ought into this new programme and were alleged to have taken seriously the ludicrous remarks of the Economic Development Minister.
Two previous recovery blueprints – the Millennium Economic Recovery Plan (2000) and the National Economic Revival Programme (2003) – have failed dismally.
The NEDPP’s stated objectives include: the reduction of inflation and currency stabilization, food security and the generation of US$2.5 billion in foreign currency within three months.
What it fails to address is that the hyperinflationary conditions are a symptom, not a cause, of the economic meltdown. The real causes include political illegitimacy, corruption and gross macroeconomic mismanagement. Political illegitimacy derives from the stolen elections of 2000, 2002 and 2005, while economic mismanagement derives from a number of factors including the unbudgeted payments to war veterans in 1997, the country’s costly military adventures in the Democratic Republic of Congo and of course, the land ‘grab’ exercise with its destructive consequences on commercial agriculture and the resultant shortages in foreign currency.
The latter has had seriously negative effects on downstream industries in manufacturing, commerce, transport, construction, finance and contributions to export earnings and import substitution. All these and the resultant pariah status of the country have had serious consequences on our balance of payments and virtually all the economic fundamentals.
Solutions are to be found in the restoration of political legitimacy, normalization of relations with the international community and sound macroeconomic policies. The MDC’s economic blueprint: Reconstruction, Stabilization, Recovery and Transformation (RESTART), provides a well thought out roadmap to the resolution of these problems.
The major cause of food insecurity in this country is the government’s land ‘grab’ exercise, together with existing government pricing policies and monopoly in the marketing of agricultural products and distribution of the related inputs. The resolution of this problem will require the resuscitation of commercial agriculture, involving a national land audit, rationalization of land distribution and the immediate implementation of a well – constituted agricultural recovery programme involving the commercial areas as well as the communal lands.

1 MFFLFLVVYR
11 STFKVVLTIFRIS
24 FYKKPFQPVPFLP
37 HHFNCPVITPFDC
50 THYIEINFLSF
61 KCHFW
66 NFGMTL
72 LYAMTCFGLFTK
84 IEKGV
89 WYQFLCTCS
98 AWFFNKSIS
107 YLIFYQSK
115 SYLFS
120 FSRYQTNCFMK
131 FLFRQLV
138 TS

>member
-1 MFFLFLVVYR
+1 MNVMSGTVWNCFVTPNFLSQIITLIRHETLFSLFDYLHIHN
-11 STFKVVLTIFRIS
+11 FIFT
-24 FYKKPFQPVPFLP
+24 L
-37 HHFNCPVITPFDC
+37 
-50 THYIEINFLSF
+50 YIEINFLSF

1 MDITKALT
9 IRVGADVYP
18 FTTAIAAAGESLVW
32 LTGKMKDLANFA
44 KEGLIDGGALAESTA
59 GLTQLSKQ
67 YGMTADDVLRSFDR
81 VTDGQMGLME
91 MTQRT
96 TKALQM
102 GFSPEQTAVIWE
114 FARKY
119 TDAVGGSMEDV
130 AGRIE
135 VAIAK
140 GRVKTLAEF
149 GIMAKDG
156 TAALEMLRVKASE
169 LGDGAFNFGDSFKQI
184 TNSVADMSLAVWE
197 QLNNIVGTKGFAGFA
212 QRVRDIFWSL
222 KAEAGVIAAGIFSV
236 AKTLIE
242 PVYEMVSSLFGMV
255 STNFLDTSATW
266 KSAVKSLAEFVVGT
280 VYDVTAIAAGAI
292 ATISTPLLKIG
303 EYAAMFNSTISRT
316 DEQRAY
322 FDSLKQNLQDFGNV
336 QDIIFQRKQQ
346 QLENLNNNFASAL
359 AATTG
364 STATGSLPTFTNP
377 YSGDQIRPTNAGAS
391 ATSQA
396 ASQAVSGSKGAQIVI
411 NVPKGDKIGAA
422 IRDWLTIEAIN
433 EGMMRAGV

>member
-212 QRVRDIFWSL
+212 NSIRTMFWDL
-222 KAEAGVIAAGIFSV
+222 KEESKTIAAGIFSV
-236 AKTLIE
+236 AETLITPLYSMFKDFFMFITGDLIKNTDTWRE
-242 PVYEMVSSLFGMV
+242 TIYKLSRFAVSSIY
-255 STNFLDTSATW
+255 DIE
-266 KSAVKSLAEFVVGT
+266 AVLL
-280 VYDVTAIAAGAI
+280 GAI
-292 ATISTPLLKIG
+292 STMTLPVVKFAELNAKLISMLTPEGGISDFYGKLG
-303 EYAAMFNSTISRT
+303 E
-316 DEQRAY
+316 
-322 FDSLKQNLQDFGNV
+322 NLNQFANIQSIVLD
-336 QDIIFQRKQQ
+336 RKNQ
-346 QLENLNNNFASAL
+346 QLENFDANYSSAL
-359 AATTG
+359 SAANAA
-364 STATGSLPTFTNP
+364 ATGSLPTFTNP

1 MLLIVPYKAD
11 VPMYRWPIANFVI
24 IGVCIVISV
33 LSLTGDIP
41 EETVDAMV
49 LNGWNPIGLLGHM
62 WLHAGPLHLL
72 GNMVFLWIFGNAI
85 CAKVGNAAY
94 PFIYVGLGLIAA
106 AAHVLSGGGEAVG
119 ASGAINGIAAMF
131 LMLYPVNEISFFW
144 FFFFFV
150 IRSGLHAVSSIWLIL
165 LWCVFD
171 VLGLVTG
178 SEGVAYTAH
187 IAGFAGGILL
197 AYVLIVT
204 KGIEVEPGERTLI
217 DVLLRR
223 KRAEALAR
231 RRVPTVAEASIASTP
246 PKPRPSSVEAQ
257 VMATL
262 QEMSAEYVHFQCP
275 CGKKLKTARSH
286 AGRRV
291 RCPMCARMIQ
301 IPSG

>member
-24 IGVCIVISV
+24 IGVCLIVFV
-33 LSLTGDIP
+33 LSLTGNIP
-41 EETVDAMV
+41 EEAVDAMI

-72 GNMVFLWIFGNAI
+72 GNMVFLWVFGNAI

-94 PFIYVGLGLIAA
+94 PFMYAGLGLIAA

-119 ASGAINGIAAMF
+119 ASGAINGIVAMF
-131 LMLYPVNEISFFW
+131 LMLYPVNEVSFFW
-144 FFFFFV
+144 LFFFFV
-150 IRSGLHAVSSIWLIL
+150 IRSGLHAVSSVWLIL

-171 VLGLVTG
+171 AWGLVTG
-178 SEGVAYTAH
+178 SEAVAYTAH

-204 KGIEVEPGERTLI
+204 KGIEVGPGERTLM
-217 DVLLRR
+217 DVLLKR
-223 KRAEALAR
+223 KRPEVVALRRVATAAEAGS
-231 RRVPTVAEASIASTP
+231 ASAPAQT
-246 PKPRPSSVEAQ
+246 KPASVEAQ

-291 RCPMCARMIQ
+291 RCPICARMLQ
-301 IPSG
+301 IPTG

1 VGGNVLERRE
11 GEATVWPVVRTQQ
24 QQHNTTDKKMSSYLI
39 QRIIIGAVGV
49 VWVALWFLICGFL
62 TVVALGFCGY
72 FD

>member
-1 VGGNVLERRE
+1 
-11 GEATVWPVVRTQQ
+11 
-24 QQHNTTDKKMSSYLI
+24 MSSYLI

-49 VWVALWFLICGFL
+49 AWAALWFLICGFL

The country needs a holistic approach to the land crisis. No amount of ‘cutting and pasting’ (such as the so-called command agriculture) will resolve food insecurity.
Generation of forex
The assertion that the country needs at least US$2.5 billion to effect any changes in the collapse of the economy that is taking place at present is probably the only element that has any truth in it. What is pure fantasy however, is the claim that this enormous sum will be raised by the state in “cash and investments” in three months.
As clearly revealed in section 9.3 of the RBZ’s fourth quarter monetary statement (January 2006), “The 12-month period to 31 December 2005 saw foreign exchange inflows into the formal market amounting to US$1.70 billion, compared to a total of US$1.71 billion in 2004 representing a decline of 0.46%”. Given this record, how on earth does the NEDPP hope to raise US$2.5 billion in three months?
The announcement earlier this year of another economic turnaround package - the National Economic Development Priority Programme (NEDPP) - was just another indicator that the Zanu (PF) regime is living in a fantasy world. What was even more astonishing was the claim that business leaders had b